This collection is not perfect, “The Right Result” is something of a sour denouement to an otherwise excellent tale, the clever ending put in seemingly only to act as a punchline, rather than staying true to the characters. “The Day FIFA Came To Lincolnshire” is more of a curiosity than a proper story and “Me at Xmas 2049” seems a little indulgent. But these are pithy criticisms. The surreal, almost Kafkaesque humour of “The Man Who Forgot What Football Results Meant”, or the viciousness of “Fitchie Gets The Point” (in which a non-football supporter points out the emotional involvement does not equal the league remuneration, a dramatic draw earns the same point as a boring one) both attack football supporters. Plenderleith writes like a man looking to move away from football. In his stories he points out the foibles of the supporters, generally sarcastically. The fact that we care so much about other people’s achievements is something he tends to sneer at, perhaps rightly so.
It is Plenderleith’s ability to write about people that is exceptional here. If these characters were literary or political types, going about their business within a collection of short stories it would not be marketed or reviewed as genre based, as it seems to be doing – we wouldn’t have received our discomfiting copy. But I’m glad we did, I’m glad that for this collection he is pigeonholed. But by the time of his next work, hopefully a novel, I hope Plenderleith and his advisors are willing to let him test himself outside of football, outside of an easily captured audience and allow his ability to frame poignant emotions with true lightness of touch free rein.
“A fascinating collection of stories… a must for all those who love football and love reading.” Liverpool Echo, 30/8/03
“Delicious black comedy ideal not just for football fanatics, but anyone with a wry sense of humour.” Western Mail Magazine, 20/9/03
“ANOTHER collection celebrating the beautiful game, but this time fiction, with a few non-football related stories to prove that Plenderleith can craft an entertaining, offbeat little tale. He understands both the necessities of the short story idiom and the equal demands of football worship. The result? Stories that bring out the passion, fears, hopes and failures of his characters, football fans or not. A failed actor plumbs the depths as Topsy the toucan, a football mascot. A pushy father becomes unhinged at a son¹s football match. A business entertainer has to choose between his career and football. Perfectly dippable, it’s the ideal accompaniment to the late summer and cunningly timed for the kick-off of the new season.”
The Scotsman, 23/8/03
‘”His love of the game comes through in this collection of short stories. A collection of characters and stories that have humour, tenderness and situations that everyone has experienced.”
Burton Mail, 23/8/03
“Football journalist Plenderleith obviously knows his stuff. This is a little more than your average lad fiction.”
South Wales Echo, 9/8/03
“Written with flair and substance. If you’re anticipating Roy of the Rovers from start to finish, this is not for you. It is, however, well written and has wide appeal.”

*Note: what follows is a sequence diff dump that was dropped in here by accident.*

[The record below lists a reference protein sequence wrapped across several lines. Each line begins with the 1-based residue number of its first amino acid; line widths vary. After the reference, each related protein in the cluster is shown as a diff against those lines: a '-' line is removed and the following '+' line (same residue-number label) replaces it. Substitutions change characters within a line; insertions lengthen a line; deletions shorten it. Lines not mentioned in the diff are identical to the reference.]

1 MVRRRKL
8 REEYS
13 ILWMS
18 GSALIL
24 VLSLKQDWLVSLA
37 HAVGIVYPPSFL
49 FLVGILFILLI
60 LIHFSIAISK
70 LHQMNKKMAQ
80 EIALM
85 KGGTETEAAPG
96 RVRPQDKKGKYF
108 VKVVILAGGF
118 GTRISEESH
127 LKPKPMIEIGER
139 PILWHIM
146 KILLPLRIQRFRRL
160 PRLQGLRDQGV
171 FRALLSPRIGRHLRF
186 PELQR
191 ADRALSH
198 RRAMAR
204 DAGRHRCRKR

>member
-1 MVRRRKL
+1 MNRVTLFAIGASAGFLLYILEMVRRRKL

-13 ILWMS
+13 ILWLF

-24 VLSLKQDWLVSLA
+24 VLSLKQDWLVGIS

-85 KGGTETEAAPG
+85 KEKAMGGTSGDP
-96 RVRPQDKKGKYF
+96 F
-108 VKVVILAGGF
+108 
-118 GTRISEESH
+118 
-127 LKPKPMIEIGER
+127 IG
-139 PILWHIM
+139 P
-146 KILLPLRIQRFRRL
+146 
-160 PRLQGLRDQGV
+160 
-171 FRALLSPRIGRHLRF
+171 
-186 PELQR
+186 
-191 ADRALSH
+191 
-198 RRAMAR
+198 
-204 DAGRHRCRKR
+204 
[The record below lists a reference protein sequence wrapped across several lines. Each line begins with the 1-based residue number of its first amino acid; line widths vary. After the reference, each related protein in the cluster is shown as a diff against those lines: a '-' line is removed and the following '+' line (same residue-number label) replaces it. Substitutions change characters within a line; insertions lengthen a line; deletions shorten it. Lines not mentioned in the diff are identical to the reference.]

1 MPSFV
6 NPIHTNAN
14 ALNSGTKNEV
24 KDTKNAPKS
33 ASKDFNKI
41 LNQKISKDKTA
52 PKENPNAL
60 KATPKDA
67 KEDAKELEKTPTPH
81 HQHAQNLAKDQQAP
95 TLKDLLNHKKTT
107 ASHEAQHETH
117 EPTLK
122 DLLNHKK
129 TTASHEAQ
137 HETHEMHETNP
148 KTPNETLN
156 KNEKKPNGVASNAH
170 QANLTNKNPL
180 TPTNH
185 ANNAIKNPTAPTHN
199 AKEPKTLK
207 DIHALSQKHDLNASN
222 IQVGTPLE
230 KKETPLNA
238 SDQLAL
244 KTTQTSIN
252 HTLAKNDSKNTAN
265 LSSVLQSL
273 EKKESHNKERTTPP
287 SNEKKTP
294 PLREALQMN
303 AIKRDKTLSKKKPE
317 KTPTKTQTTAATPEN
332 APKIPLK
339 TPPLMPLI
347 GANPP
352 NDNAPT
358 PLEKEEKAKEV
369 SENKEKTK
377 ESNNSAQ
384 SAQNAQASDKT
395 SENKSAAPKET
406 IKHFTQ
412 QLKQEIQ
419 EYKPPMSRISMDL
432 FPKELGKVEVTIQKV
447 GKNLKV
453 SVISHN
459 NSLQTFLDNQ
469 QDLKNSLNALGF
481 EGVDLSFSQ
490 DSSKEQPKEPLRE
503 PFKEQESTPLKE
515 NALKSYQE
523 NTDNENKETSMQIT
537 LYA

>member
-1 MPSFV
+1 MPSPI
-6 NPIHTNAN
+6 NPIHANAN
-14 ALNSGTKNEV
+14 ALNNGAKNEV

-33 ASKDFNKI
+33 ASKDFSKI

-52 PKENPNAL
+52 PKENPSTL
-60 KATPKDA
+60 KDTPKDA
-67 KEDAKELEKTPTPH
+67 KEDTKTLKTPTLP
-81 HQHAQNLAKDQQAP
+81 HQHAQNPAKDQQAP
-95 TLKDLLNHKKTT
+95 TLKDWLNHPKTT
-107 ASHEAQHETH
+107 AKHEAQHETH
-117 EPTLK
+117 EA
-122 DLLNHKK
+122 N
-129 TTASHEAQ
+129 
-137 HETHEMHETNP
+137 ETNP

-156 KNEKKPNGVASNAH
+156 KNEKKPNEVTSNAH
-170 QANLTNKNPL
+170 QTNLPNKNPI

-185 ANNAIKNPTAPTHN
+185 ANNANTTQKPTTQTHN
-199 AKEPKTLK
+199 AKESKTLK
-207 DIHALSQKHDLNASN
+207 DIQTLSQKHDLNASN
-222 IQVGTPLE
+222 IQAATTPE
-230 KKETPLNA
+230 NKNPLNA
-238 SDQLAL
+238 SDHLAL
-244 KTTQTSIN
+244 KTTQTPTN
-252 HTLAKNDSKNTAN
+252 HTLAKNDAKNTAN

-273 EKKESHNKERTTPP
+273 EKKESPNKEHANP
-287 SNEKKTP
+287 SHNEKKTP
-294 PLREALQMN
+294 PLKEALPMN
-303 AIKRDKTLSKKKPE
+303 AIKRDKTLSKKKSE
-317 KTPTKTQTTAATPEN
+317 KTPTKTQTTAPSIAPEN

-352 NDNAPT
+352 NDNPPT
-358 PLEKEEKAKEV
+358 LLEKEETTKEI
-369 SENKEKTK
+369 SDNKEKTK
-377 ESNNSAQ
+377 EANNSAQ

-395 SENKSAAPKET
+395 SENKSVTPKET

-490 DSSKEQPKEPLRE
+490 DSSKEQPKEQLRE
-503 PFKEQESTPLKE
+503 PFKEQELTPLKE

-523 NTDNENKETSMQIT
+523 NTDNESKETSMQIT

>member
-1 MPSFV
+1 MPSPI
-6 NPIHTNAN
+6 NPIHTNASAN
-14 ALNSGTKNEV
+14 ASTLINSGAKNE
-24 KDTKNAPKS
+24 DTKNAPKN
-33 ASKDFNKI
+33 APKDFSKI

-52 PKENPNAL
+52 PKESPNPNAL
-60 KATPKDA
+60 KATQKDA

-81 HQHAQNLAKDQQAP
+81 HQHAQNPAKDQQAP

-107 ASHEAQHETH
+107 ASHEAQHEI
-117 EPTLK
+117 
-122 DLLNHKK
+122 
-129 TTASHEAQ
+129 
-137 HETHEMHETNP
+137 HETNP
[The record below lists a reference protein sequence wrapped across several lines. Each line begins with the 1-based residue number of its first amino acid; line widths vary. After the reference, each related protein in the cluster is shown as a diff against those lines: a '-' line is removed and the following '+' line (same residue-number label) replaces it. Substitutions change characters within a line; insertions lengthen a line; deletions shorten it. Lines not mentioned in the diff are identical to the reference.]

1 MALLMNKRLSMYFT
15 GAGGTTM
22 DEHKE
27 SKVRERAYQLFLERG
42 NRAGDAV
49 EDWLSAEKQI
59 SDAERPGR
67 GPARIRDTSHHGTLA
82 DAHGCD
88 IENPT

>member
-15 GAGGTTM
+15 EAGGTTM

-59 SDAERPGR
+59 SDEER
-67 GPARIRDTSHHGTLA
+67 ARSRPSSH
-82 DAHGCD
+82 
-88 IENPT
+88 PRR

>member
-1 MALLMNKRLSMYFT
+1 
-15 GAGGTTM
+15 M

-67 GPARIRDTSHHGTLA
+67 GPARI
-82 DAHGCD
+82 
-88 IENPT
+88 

“The football stories contained here are funny and poignant but Plenderleith has enough about him to entertain when the action strays away from the field of play.” Glasgow Herald
“Ian Plenderleith’s excellent short stories follow a similar pattern – he concocts a great punchline and spins a web of circumstances that allow him to deliver itŠ These are well-crafted tales from a writer with a good grasp of the dynamics of the short story and a firm grip on the reality (and surreality) of what it means to be a football fan.” Total Football (UK national soccer monthly)
“Plenderleith injects genuine pathos into his tales… Recommended.” FHM
“Reviewing football books is a double-edged sword. As you wade through page after page of dull-as-dishwater tomes explaining in excruciating detail that football is now heavily influenced by money and football/violence books in which ugly blokes with beer bellies tell you that they’re very, very hard, the only thing to keep you awake is the knowledge that there are books like For Whom The Ball Rolls out there. Books written by people who love football.
“Although this book is an entirely fictional collection of short stories, it manages to capture precisely what the game means to so many people in a way that no in depth academic study of footy, no matter how well meaning, ever will. Nice.” Football365.com (international soccer website)
“Grimly funny” The Observer
“For Whom the Ball Rolls is a superb volume of mainly football related stories from WSC regular Ian Plenderleith in which the author looks behind almost every emotion connected with the game and delivers a wonderful collection of tales that will set new standards in football fiction.
“From the semi-autobiographical tale of childhood in ‘Save of the Day’ to ‘The man in the Mascot’, the story of a failed alcoholic actor, Plenderleith gets into the psyche of all his characters and gives each story a poignancy and sharpness previously lacking in many that have tackled this genreŠ in fact it is the varied nature of these tales that makes the book so readable. Ranging from bittersweet to sidesplitting, there seems no emotion has been unturned by Plenderleith as he casts his eye over football’s incongruous as well as euphoric nature.
“I really can’t praise this book highly enough, it’s as eloquent a footie book as you’d find anywhere. Intelligent, thoughtful and praiseworthy in the extreme, go out and buy this book now.
“In a word …………Brilliant! ” Footie51 (UK-based independent soccer website)
“This breezy collection of short stories offers critical and sympathetic celebrations of the game¹s little people the eccentrics, the small-town dreamers, the losers and loners, the frustrated idealists and the plain mad. In short, the sort of people who, it might uncharitably be said, read magazines such as this one…
“Plenderleith has a good sense of the absurd and knows how to spring the odd surprise. There is darkness, pathos and a pleasing lack of sentimentality. There is more than enough here to entertain discerning fans of the game and, for that matter, many who can¹t stand it. Real storybook stuff, as they say. Or perhaps not, thankfully.” When Saturday Comes (UK national soccer monthly)
“In this collection of short stories football is a mere springboard in a study of some wonderfully weird lives.” Four Four Two (UK national soccer monthly)